G20 Countries Seek Never-Before-Seen Global Tax Reform in Ambitious Initiative
Finance Ministers of the G20 countries have finalized a framework for the implementation of the most ambitious global tax reform since the beginning of the 20th Century. At least 8,000 companies across the globe are expected to be affected.
Efforts to implement a major tax reform at a global level have been taking place between the world’s top economies since the aftermath of the 2008 crisis. The latest world-wide reform took place in Paris in 2020 between 135 countries, at the Organization for Economic Cooperation and Development (OECD), whereby a blueprint for a two-pillar reform was introduced. On June, 5th 2021, the G7, comprised of Canada, France, Germany, Italy, Japan, the United Kingdom, the United States and the European Union, agreed in London to implement the ambitious two-pillar global tax reform mechanism. Developments were made in Venice between 8-11 July, whereby the Finance Ministers and Central Bank Governors of the G20 countries further endorsed the proposed deal. Interest has been expressed in finalizing said framework at the upcoming G20 Summit, to be held in Rome in October 2021. The historic agreement opens the way to further rises in tax rates in the near future.
Under the current global taxation regime, generally, active business income is taxed where the business is located. As a larger fraction of global trade has shifted to activity between subsidiaries of the same company, as well as becoming increasingly cross-jurisdictional, companies have succeeded in transferring larger portions of their profits to subsidiaries in low-tax jurisdictions, i.e. tax havens.
Tax authorities worldwide therefore seek to collect hundreds of billions of dollars in tax revenue by targeting tax havens, tech giants, corporations holding their intellectual property in low-tax jurisdictions and, more generally, companies declaring profits outside their main place of business.
The ambitious new system agreed upon in London seeks to tackle this in two ways: Pillar One would affect global firms with at least a 10% profit margin, subjecting them to tax in the countries where they operate, rather than where they are registered, as is currently the case. Pillar Two proposes an additional principle of a 15% minimum rate of corporate income tax (CIT), to be implemented globally on a country-by-country basis.
Although the threshold for determining which companies would be subject to Pillar One is yet to be determined, the proposition currently stands as follows: “Large” global firms with at least a 10% profit margin would see at least 20% of all profits above that margin reallocated in order to be taxed in the countries where such profits are derived from. These changes would ensure that corporations operating in several jurisdictions (particularly those with a large online presence), will pay taxes in the countries where they operate and not only where they are headquartered. Countries would therefore get a new right of taxation over a share of profits generated in their jurisdictions by overseas-headquartered multinationals.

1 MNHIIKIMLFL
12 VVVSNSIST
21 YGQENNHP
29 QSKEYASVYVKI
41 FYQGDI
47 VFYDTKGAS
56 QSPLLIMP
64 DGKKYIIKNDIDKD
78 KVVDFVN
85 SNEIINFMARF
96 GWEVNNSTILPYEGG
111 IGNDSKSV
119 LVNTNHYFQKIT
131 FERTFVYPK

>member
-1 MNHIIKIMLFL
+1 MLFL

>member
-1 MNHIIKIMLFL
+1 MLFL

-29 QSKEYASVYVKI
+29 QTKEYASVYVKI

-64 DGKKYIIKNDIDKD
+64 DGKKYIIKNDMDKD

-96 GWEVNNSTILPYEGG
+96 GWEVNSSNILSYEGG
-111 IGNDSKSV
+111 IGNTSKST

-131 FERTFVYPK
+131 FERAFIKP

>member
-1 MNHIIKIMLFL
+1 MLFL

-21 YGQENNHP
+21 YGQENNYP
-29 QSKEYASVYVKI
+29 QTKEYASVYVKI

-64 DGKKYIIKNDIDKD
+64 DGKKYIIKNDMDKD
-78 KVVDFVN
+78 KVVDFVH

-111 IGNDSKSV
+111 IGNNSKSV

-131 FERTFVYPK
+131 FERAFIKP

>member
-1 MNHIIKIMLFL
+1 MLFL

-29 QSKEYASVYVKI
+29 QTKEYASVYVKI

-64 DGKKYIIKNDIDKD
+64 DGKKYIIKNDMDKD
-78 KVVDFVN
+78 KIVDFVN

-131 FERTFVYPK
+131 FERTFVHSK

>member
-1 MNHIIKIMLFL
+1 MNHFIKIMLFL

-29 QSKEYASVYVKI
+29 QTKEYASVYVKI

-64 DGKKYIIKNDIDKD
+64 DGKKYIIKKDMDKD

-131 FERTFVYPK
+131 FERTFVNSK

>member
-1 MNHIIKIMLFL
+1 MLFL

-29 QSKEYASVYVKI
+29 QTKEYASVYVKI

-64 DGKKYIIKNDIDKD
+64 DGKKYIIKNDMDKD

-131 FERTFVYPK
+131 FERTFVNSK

Pillar Two is perhaps more ambitious and needs global unanimity, demanding that each country compensate and collect underpaid taxes by companies shifting profits to low-tax jurisdictions, and proposing that the country where the company is headquartered compensate for CIT revenues on the basis of the global minimum rate of 15%. That is to say, for example, if a company incorporated in Cyprus has operations in a country where taxes are lower than the 15% proposed rate, Cyprus would be required to impose an additional tax on said company to reach the minimum rate.
According to the initial G7 communiqué, the minimum rate would only apply to multinationals with revenues above a certain threshold, although the specificities of this threshold remain unknown. It is anticipated that the range of this threshold will be central to the discussions of the October G20 Summit.
The thresholds that determine which companies will be affected under the scope of the new proposals will be key points of negotiation in order to make the two-pillar proposal a reality. Moreover, since the G7’s initial announcement, further dissention has come to light. The City of London, for example, has shown support for proposed exemptions from the 15% rate, including exemptions for financial services firms, and income derived from corporations’ substantive activities within a given jurisdiction. It is likely that further similar exemptions will be proposed in order to achieve international consensus on the application of the reforms.
How This Affects Your Business
Who will be affected (and to what extent) remains a question to be answered, although it is recommended for companies who fall broadly under the currently-construed conditions to keep an eye out for developments. Indeed, a number of important issues must be clarified before tax authorities understand exactly the proposed changes, as well as for corporations with cross-border interests to know how they will be affected. Notably, companies will have to watch out for how a multinational’s effective tax rate will be computed in each jurisdiction where it does business, a clear definition of which companies will be subject to the proposed formulary allocations of profits, and a the creation of a multilateral instrument to facilitate the implementation of the new approach. In any case, it is anticipated that companies will no longer be able to shift profits with the same ease as they have been accustomed to do so in recent years.
Luca Rayes Palacín